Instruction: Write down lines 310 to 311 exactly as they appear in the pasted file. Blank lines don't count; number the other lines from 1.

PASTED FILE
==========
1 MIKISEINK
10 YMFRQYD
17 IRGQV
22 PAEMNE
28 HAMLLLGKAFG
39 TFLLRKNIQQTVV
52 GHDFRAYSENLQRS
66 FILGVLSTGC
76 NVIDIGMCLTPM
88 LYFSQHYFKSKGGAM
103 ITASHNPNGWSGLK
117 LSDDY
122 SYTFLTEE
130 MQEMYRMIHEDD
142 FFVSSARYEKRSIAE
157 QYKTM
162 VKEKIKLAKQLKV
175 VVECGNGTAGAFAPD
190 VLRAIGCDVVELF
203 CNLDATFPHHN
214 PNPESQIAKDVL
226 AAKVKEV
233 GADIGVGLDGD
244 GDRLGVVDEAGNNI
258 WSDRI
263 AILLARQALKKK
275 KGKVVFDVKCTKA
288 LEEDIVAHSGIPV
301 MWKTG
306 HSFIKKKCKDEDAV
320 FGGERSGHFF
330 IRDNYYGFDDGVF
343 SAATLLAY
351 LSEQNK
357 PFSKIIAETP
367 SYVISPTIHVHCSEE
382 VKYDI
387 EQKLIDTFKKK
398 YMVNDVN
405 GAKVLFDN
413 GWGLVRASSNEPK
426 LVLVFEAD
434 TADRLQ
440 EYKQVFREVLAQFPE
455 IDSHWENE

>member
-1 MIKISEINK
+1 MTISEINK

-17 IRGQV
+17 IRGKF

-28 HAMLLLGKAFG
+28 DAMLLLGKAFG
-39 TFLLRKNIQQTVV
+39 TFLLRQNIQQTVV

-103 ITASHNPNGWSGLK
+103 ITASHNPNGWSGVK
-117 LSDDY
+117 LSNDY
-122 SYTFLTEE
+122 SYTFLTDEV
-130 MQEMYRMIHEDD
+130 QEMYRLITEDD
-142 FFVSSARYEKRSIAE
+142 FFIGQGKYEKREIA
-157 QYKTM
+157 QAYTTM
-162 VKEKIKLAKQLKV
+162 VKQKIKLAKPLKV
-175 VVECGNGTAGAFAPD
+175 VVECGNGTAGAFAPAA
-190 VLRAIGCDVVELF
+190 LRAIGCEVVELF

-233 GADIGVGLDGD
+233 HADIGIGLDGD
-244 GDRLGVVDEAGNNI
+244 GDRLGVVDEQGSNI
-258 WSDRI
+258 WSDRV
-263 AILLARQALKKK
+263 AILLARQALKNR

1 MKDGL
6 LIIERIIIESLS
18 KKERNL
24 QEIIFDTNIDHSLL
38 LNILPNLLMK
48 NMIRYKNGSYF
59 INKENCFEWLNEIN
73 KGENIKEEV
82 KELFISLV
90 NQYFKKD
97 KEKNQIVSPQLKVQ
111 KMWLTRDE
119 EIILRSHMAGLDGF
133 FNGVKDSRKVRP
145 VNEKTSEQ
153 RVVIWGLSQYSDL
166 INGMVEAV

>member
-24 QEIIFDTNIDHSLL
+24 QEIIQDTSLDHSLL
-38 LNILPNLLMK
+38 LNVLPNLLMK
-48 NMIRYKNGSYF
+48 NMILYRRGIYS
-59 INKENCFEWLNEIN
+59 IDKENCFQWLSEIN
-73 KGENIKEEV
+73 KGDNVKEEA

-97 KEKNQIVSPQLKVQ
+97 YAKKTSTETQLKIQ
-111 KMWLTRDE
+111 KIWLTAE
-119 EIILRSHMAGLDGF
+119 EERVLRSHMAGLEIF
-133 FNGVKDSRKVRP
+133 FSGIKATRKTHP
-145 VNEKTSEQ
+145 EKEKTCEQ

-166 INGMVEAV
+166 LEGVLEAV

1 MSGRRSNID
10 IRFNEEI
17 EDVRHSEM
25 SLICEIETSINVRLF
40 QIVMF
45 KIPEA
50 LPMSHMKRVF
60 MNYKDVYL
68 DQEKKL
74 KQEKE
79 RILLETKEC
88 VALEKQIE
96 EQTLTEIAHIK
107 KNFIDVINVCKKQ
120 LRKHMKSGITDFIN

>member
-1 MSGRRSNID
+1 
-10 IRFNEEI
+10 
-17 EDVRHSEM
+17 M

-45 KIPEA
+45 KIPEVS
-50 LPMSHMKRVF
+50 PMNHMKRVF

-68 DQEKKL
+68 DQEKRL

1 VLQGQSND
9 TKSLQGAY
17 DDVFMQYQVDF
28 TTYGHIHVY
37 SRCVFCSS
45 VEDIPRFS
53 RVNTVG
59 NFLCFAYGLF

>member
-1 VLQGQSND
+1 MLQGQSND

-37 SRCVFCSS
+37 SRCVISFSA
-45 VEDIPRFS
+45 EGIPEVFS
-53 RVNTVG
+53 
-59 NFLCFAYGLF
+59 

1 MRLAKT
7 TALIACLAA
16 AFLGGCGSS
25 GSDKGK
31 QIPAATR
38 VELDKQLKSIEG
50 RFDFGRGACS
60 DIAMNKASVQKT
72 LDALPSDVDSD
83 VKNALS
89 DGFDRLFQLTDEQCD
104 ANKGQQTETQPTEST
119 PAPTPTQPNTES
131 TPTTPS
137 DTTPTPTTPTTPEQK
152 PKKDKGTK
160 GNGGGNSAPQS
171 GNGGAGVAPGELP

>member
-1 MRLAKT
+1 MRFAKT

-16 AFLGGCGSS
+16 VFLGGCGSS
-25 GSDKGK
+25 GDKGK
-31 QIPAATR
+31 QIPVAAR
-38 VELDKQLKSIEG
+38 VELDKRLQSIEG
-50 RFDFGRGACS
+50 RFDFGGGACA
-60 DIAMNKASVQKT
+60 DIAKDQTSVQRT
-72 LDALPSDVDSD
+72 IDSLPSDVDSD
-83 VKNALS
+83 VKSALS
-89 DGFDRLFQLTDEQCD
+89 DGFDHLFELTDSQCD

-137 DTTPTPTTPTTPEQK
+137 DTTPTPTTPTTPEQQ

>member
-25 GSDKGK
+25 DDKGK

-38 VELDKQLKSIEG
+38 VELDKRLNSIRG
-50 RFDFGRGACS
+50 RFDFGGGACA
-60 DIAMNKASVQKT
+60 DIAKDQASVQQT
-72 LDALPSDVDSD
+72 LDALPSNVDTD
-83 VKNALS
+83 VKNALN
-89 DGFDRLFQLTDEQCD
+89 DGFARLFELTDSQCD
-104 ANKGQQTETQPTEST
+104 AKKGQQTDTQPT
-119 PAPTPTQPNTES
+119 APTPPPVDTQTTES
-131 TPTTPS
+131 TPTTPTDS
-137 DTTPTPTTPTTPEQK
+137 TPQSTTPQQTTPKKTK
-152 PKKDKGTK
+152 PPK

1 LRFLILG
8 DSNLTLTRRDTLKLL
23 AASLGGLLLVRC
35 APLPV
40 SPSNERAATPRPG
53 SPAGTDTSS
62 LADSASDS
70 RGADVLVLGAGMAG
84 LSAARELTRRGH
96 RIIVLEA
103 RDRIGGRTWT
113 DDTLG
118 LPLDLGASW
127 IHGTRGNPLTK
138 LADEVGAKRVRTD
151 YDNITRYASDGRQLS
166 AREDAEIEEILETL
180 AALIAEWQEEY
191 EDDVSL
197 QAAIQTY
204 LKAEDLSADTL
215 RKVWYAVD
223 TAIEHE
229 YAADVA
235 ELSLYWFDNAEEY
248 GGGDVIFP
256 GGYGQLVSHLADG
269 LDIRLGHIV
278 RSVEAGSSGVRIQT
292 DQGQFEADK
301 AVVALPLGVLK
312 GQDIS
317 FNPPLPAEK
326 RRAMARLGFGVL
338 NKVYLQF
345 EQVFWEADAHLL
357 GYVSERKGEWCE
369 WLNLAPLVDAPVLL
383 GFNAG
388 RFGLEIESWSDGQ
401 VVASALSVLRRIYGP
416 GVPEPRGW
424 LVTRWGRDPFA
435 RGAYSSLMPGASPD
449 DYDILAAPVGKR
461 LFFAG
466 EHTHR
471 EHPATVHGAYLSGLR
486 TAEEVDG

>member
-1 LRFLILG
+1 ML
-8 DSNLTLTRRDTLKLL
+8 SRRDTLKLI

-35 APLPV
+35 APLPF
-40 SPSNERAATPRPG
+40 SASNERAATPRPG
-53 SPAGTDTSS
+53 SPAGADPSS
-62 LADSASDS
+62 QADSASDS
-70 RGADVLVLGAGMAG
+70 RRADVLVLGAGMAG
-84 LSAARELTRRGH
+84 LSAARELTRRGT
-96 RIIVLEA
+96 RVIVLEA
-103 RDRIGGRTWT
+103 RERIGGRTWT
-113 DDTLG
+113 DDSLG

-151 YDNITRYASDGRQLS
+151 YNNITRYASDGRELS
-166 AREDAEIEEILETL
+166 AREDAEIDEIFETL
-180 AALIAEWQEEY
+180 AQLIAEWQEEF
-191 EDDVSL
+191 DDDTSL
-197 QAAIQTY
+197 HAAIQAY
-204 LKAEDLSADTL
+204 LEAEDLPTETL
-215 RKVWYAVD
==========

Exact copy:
-180 AALIAEWQEEY
+180 AQLIAEWQEEF